The evidence points to the fact that bloggers, citizen journalists and online writers are a pivotal point for the modern day PR practitioner. The turn of the century gave rise to the domestic use of the internet as standard, and as the decade introduced itself, Kevin Braddock published a contraversial list of ‘difficult’ PR practitioners, email adresses included. Removing it a few days later, it caused uproar within the PR industry. 

From the recent article on PR Week, posted 13th January 2010, it is apt to confirm that the rise of the Citizen Journalist has had a massive impact on the PR Industry. Reviewing the speech Social Media Expert, Shel Israel gave at the 2009 Lewis PR Social Media Channels Event, it is also evident, and appropriate to say that what Social Media experience practitioners have, are of no satisfactory standard. Directors and Executives are waking up to the news that out of 4500 PR CV’s, a mere six percent make reference to Social Media and key words such as blogging and twitter are mentioned in no more than nine percent of the CV’s[10]. When a global society is built up around blogging, and sharing information over the internet, it is simply unfair that practitioners expect journalists to ply through inappropriate press releases. The introduction of a wire service is what will offer both the blogger and practitioner peace of mind, however does not allow the press release to reach it’s maximum potential.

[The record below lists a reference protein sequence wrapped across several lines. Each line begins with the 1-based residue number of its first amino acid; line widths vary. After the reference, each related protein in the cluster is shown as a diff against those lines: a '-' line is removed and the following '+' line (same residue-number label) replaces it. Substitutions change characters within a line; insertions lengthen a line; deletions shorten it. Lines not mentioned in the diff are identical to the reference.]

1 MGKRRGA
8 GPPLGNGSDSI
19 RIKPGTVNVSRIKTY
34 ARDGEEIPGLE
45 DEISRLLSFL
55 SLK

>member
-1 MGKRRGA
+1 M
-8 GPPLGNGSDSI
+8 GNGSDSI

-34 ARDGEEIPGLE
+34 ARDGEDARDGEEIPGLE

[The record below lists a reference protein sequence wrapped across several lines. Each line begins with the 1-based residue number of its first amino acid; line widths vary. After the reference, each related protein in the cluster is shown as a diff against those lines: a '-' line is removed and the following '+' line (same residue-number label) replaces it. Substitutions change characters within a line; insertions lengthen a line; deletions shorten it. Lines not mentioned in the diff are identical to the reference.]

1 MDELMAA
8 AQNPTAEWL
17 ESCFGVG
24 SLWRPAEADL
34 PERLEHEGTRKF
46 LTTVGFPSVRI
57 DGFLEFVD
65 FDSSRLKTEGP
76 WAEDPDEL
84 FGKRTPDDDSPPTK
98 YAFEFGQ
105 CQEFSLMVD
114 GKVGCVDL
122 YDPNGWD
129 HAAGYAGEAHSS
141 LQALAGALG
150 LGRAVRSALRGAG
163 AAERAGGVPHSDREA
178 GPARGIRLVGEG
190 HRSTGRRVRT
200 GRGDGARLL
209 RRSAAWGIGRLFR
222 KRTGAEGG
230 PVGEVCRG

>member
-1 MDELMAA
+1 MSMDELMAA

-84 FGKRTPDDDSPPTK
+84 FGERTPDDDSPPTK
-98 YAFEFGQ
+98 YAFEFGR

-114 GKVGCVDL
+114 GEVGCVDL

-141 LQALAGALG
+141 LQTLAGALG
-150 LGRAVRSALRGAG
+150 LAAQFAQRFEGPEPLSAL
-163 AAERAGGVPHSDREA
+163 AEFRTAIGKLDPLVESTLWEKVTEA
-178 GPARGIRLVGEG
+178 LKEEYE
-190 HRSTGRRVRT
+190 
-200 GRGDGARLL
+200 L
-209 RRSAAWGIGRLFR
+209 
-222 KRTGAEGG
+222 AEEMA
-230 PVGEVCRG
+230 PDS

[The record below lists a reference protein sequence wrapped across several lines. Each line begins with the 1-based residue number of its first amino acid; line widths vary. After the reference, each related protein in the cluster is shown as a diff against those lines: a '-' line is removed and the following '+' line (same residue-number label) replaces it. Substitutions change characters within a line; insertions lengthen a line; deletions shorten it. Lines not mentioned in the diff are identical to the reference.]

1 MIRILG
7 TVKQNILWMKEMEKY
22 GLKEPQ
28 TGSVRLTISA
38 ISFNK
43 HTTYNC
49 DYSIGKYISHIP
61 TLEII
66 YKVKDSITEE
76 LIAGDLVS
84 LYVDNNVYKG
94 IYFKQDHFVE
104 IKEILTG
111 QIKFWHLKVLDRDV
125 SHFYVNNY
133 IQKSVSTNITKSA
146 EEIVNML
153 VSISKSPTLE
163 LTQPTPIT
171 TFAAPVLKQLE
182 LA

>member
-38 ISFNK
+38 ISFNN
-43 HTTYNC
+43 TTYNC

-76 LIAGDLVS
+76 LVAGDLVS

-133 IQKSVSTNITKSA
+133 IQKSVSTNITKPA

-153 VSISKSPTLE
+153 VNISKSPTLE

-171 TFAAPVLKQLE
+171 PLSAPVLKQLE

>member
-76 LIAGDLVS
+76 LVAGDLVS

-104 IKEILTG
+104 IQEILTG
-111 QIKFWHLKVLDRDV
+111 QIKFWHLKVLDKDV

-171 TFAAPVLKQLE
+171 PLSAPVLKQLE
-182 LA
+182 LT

In conclusion, I agree with Shel Israel, that the PR Industry needs to rethink their online strategies, especially when concerning bloggers and cititzen journalists.